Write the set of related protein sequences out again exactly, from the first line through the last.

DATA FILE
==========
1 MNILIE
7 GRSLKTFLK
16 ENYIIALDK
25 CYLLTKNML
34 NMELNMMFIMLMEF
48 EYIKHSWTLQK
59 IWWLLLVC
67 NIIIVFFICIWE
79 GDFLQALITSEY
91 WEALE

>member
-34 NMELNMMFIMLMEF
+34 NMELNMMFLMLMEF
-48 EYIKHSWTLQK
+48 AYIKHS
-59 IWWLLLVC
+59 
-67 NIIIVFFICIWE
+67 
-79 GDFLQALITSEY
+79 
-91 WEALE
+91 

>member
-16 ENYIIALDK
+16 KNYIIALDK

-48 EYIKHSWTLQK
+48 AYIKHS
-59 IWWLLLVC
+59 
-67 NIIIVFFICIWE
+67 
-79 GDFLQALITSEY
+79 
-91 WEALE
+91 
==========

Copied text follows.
1 MNILIE
7 GRSLKTFLK
16 ENYIIALDK
25 CYLLTKNML
34 NMELNMMFIMLMEF
48 EYIKHSWTLQK
59 IWWLLLVC
67 NIIIVFFICIWE
79 GDFLQALITSEY
91 WEALE

>member
-34 NMELNMMFIMLMEF
+34 NMELNMMFLMLMEF
-48 EYIKHSWTLQK
+48 AYIKHS
-59 IWWLLLVC
+59 
-67 NIIIVFFICIWE
+67 
-79 GDFLQALITSEY
+79 
-91 WEALE
+91 

>member
-16 ENYIIALDK
+16 KNYIIALDK

-48 EYIKHSWTLQK
+48 AYIKHS
-59 IWWLLLVC
+59 
-67 NIIIVFFICIWE
+67 
-79 GDFLQALITSEY
+79 
-91 WEALE
+91 